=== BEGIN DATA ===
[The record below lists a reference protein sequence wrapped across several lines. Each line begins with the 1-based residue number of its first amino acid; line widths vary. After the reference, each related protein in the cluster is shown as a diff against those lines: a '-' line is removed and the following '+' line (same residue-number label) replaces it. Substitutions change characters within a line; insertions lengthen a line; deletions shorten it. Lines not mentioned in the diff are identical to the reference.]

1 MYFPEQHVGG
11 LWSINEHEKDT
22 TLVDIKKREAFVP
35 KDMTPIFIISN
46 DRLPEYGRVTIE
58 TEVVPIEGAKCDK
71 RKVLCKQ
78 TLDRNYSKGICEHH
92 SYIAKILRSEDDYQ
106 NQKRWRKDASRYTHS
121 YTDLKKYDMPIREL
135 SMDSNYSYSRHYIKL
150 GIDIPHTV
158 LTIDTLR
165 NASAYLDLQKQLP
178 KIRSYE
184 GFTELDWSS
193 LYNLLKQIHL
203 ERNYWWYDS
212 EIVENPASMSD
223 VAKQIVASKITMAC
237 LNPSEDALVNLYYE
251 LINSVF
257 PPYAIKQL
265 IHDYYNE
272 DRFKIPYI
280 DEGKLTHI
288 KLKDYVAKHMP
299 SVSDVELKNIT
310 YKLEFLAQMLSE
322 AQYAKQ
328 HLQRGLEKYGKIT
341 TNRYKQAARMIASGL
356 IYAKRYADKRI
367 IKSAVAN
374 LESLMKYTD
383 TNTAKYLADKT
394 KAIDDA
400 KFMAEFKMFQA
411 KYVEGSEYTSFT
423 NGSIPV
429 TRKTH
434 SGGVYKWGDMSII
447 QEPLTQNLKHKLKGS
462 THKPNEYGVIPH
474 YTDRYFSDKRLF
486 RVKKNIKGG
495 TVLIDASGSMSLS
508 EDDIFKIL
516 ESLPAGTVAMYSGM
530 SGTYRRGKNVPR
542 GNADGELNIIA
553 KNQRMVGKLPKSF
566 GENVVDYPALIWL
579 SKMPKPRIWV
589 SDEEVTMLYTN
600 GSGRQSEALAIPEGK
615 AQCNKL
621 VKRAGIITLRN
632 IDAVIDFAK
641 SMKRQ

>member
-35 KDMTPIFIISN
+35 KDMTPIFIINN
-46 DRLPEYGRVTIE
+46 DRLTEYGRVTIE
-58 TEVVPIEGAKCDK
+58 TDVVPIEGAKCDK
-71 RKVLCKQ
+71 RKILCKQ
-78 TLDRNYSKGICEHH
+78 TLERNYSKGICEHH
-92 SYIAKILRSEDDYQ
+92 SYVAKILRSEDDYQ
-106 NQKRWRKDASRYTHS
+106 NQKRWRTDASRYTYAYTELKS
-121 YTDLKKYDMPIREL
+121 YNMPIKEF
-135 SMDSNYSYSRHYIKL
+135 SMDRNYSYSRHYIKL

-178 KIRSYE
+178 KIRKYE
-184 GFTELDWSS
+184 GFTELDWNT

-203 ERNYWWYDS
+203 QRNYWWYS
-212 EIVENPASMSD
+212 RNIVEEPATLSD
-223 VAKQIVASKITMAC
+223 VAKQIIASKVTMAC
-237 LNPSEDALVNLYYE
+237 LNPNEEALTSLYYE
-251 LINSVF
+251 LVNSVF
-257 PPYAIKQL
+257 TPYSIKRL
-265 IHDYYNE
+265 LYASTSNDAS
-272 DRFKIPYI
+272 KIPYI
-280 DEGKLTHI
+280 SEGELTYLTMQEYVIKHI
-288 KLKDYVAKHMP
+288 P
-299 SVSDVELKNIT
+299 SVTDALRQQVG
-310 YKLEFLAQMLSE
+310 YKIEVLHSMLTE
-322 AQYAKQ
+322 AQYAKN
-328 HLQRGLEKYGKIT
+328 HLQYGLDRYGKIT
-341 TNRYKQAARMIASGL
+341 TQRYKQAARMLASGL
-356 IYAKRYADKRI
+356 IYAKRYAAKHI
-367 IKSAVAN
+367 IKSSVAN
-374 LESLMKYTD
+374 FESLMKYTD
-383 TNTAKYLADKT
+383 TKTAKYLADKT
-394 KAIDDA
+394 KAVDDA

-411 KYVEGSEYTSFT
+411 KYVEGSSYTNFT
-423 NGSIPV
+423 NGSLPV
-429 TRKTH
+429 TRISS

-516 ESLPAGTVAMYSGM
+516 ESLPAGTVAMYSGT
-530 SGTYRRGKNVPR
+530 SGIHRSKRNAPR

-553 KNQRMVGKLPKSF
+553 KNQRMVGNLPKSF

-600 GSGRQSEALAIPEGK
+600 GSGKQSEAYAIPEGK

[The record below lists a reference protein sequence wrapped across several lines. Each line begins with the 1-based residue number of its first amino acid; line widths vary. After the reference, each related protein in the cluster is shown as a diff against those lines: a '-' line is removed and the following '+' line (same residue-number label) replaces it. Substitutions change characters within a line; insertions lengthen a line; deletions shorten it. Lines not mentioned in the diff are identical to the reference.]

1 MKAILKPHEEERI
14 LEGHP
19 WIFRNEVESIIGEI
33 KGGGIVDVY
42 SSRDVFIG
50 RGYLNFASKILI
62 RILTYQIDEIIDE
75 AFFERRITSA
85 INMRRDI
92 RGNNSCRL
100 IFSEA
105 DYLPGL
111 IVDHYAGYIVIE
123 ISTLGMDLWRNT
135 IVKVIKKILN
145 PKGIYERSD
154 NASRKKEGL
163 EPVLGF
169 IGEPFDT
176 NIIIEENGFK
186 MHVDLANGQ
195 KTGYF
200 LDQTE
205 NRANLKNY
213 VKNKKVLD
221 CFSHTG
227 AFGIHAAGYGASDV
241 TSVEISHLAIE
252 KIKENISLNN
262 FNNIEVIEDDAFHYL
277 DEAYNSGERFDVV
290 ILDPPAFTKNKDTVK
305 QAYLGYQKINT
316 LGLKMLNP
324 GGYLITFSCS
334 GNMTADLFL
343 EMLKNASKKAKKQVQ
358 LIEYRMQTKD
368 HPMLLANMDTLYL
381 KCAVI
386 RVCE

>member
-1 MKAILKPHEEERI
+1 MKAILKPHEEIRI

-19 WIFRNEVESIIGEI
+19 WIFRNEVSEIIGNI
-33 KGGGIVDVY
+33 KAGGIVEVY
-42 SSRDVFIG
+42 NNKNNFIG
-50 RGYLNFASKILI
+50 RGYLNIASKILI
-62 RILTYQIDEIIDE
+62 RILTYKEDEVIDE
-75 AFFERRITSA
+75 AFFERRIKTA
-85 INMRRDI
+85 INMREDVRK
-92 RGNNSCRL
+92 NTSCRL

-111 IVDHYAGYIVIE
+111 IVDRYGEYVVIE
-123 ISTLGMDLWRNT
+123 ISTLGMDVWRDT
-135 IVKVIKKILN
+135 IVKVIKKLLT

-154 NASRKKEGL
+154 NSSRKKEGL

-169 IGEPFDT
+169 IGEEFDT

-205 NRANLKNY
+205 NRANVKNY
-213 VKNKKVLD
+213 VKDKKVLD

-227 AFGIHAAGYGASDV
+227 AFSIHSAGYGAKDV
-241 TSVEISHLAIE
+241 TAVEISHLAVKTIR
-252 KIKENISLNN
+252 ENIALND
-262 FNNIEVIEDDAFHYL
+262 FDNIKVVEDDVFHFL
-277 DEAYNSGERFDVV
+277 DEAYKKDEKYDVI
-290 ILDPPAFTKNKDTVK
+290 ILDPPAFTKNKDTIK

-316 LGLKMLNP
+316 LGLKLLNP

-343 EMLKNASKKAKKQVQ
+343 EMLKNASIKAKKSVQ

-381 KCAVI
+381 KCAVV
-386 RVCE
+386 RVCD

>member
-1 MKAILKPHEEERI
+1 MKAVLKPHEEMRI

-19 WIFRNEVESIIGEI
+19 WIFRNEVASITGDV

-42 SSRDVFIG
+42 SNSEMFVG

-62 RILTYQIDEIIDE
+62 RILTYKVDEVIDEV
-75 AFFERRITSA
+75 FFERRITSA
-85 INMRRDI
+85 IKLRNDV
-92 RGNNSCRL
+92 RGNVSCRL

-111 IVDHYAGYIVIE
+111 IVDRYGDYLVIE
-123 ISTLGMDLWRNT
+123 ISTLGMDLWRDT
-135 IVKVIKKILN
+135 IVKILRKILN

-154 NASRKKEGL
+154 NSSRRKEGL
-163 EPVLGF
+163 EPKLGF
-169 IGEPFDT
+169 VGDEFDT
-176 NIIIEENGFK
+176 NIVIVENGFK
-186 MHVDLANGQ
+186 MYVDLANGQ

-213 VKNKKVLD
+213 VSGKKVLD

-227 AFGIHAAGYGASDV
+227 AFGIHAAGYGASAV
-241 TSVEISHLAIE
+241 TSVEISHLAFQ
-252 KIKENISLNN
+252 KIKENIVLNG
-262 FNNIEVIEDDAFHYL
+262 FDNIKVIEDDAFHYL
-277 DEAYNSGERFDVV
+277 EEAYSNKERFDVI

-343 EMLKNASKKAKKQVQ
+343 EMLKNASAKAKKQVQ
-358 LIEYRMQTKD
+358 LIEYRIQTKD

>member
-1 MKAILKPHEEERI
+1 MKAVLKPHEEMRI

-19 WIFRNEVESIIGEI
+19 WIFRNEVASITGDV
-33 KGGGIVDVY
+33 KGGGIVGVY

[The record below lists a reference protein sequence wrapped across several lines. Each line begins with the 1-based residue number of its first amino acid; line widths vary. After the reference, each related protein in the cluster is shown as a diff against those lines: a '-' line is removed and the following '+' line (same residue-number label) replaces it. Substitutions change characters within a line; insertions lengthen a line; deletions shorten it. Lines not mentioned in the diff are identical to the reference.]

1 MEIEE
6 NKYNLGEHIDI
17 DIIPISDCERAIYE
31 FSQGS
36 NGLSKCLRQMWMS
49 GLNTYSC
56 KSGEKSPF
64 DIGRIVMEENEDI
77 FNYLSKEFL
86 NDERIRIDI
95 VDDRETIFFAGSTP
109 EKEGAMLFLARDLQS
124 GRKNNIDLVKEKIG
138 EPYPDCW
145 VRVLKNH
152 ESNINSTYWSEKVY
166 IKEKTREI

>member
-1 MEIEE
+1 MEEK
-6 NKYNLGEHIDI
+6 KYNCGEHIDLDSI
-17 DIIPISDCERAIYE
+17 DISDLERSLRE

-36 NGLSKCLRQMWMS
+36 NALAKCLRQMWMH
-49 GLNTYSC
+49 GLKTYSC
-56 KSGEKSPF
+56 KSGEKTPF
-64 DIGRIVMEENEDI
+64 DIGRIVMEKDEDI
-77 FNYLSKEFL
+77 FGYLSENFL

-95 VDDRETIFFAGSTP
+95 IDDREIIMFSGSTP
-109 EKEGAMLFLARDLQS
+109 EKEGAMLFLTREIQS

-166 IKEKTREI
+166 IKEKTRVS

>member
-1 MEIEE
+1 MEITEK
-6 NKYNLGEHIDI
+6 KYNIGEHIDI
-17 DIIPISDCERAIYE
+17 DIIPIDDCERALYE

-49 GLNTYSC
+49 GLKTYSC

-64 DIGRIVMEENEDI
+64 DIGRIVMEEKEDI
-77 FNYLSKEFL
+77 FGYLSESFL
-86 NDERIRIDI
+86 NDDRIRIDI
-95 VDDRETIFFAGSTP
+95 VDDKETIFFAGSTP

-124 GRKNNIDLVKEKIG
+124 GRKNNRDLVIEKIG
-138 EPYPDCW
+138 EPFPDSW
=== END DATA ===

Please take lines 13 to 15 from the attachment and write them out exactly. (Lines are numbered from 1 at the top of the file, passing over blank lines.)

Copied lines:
135 SMDSNYSYSRHYIKL
150 GIDIPHTV
158 LTIDTLR